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Sounds like it only applies to Arizona nudists.:tumbleweed::31:


Seems that there's usually a thread of truth in most of the old folklore tales. I remember a lot of Florida construction workers that carried coffee in their thermos in summers because of this.
 

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OMG, I saw this very subject discussed on the TV show "Dragnet" with Jack Webb back in the 1950s. During one entire episode Sgt. Joe Friday's partner was trying to convince him that drinking something hot on hot day will make you feel cooler as, he explained, then there is less of a temperature difference between your insides and your outsides.

I don't know why that particular conversation stuck with me through all these years, but it has. Where is Mythbusters when we need them?
 

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A hot beverage will raise your core temp, which fools your body into opening up blood vessels to dump more heat.

Wearing long sleeves also helps keep you cool, as it prevents rapid evaporation of sweat...
 
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I don't know about coffee. But I just love a nice bowl of chile that makes me break out in a sweat.
 

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and yet it is the rapid evaporation of sweat that cools you down....
Sort of.

Saw a guy, this week, at the gym who was leaking like a fire hydrant. Wasn't evaporating a bit. (Indeed, there was a pretty good-sized puddle beneath him, under the machine.)

The water transfers the heat with it, as it comes out of the pores ... whether or not it evaporates.

/pedantics
/apologies
/too.much.coffee.today
 

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Sort of.

Saw a guy, this week, at the gym who was leaking like a fire hydrant. Wasn't evaporating a bit. (Indeed, there was a pretty good-sized puddle beneath him, under the machine.)

The water transfers the heat with it, as it comes out of the pores ... whether or not it evaporates.

/pedantics
/apologies
/too.much.coffee.today
Actually, to cool the body the sweat does need to evaporate. In high humidity evaporation is less and causes the body to maintain more heat. The lower the humidity, the cooler the body gets from sweat evaporation.

The techno nerds at MIT have this to explain it.

Why do we sweat more in high humidity? | MIT School of Engineering
 

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I drink hot coffee year round but that could be OCD. So in January should I drink ice water to feel warmer?
 

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Actually, to cool the body the sweat does need to evaporate.
So, given that the heat is transferred through the water to the outside of the body, isn't it a bit irrelevant as to whether that outside water then evaporates or drips? The heat's been removed, either way, no matter that there might appear to be a "cool" sensation during evaporation that doesn't occur during "leaking."

A bit like a radiator system in a car. Once the heat-laden water's been removed from the engine, it doesn't much matter if that water's heat is lost via a crack in the tubing or cooled in the radiator. That heat's been transported off the engine either way.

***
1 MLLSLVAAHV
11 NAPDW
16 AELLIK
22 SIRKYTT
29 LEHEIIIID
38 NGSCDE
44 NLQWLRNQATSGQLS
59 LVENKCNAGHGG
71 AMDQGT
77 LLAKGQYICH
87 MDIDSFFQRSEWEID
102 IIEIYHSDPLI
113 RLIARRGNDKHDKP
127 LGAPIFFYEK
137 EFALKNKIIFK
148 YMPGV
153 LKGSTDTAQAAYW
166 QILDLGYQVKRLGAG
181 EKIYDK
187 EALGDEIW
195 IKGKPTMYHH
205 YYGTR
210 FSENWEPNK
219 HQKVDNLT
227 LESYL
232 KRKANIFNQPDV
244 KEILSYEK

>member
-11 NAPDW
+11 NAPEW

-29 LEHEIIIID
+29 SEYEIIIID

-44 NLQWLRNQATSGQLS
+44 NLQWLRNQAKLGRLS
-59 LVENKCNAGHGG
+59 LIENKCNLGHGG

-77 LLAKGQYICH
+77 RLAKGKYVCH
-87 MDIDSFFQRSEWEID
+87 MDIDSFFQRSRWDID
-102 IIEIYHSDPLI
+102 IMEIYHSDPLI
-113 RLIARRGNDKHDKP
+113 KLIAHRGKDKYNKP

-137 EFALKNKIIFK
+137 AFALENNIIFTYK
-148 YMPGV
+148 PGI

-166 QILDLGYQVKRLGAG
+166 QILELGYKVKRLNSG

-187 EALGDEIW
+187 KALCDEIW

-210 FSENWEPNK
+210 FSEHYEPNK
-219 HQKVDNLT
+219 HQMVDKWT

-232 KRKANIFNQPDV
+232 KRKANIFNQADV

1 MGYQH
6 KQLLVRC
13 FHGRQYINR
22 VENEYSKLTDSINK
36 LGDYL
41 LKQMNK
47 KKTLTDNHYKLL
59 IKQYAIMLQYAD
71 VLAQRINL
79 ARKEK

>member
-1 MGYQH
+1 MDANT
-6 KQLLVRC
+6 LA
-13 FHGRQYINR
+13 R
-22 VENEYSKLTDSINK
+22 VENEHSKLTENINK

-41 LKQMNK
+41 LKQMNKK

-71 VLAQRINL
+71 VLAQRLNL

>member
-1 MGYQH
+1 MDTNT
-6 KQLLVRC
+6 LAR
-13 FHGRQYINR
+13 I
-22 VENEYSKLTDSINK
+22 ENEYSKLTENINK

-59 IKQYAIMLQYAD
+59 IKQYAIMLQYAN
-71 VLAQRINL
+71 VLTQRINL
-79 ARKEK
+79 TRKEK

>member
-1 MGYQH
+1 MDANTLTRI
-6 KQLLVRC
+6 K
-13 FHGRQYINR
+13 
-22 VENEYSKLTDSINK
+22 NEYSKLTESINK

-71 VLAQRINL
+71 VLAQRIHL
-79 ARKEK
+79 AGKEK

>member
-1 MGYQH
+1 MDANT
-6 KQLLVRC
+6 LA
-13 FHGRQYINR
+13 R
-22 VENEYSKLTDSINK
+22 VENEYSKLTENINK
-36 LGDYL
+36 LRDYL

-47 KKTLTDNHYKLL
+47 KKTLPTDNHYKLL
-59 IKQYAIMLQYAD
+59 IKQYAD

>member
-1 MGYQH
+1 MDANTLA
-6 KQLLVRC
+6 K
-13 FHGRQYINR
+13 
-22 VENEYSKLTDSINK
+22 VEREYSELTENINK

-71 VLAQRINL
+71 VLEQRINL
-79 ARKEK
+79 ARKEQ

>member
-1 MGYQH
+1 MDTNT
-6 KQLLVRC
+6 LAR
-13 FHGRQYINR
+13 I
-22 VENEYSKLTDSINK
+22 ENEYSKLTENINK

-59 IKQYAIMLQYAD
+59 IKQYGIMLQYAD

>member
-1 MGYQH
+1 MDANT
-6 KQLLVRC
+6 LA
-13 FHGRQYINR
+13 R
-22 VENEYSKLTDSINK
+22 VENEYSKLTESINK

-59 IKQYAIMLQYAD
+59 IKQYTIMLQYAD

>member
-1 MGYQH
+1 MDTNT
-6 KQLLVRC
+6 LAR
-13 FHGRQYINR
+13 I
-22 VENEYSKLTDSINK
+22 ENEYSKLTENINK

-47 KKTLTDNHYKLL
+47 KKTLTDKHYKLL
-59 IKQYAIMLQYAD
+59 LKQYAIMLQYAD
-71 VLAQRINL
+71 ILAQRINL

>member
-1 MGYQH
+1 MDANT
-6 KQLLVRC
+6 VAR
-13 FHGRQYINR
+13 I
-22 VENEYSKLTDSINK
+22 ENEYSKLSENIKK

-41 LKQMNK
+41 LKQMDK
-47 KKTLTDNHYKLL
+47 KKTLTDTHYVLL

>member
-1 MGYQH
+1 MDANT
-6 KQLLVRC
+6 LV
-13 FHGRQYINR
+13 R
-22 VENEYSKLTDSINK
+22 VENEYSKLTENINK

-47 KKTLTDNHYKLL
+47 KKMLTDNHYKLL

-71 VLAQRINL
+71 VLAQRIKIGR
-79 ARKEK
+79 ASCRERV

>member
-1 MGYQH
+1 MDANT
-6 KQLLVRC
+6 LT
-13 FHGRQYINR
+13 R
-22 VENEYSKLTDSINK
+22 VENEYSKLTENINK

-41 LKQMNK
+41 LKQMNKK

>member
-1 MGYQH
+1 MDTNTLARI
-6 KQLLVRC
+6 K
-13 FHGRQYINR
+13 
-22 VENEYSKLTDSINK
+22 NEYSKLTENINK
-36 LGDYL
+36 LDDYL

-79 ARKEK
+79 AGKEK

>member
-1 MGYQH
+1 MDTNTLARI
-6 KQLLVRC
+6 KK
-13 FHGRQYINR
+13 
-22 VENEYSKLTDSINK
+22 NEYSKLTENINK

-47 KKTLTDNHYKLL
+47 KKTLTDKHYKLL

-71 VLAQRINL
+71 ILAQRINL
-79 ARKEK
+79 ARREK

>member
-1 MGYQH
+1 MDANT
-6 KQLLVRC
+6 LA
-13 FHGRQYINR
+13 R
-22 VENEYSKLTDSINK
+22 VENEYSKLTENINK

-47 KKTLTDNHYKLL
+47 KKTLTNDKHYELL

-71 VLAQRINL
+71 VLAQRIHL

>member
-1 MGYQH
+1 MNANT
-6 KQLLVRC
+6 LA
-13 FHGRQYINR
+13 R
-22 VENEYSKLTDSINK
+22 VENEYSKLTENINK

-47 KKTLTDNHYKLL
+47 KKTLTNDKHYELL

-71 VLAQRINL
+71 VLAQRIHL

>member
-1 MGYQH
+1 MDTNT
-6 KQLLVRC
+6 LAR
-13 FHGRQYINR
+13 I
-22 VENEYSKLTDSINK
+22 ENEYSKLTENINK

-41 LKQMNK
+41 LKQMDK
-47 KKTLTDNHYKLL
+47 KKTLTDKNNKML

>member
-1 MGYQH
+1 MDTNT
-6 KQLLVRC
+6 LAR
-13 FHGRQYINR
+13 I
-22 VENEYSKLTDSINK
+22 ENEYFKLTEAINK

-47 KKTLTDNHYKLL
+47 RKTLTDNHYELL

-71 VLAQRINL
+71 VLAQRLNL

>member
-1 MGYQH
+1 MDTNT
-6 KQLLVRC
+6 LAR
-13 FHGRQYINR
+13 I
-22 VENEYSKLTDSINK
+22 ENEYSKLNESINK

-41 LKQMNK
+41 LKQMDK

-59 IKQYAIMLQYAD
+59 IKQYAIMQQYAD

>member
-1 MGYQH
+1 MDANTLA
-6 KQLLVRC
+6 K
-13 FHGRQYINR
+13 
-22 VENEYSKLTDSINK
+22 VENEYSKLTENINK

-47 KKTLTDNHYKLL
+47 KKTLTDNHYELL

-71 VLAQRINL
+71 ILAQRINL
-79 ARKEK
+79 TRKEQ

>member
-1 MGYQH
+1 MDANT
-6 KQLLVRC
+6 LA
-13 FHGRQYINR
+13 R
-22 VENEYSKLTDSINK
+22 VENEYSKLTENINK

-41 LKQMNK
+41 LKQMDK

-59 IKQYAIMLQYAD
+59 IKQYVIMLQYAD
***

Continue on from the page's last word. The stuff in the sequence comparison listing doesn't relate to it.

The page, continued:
Right?
 

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So, given that the heat is transferred through the water to the outside of the body, isn't it a bit irrelevant as to whether that outside water then evaporates or drips? The heat's been removed, either way, no matter that there might appear to be a "cool" sensation during evaporation that doesn't occur during "leaking."

A bit like a radiator system in a car. Once the heat-laden water's been removed from the engine, it doesn't much matter if that water's heat is lost via a crack in the tubing or cooled in the radiator. That heat's been transported off the engine either way.

Right?
Not really but hey, when ya got good coffee or a cold beer it doesn't seem to matter in the big scheme of things.:bier:
 

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and yet it is the rapid evaporation of sweat that cools you down....
Sort of. You need the sweat to remain on your skin to do its job. If you expose that sweat to direct sunlight, it will evaporate before it has a chance to allow cooling to effectively take place. Despite all the backwards thinking, there is a reason the Arabs wear robes... They allow airflow to slowly evaporate sweat, while shading your skin from the radiant heat of direct sun.
 
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Not really ...
So, when heat-laden water's been removed from the engine, the heat remains in the engine if that water is evaporating elsewhere versus dripping on the floor?? The heat's still outside the engine, taken there via the movement of the water, no matter what happens to that water on the outside.

How's the body's head-laden sweat much different, once it's outside the body?
 

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The faster that you begin to sweat in hot temperatures the quicker that you will start to cool down.

So if drinking hot coffee makes you break out in a sweat then....maybe.
 

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I spent a few months in Mauritania, Morocco, Tunisia, and that area. They drank hot mint tea claiming it helps keep you cool. I could never really tell the difference. The Sahara is pretty darn hot no matter what you do. The Lawrence of Arabia head thing that can wrap around to also cover your face seemed to help. Never tried the man dress.
 
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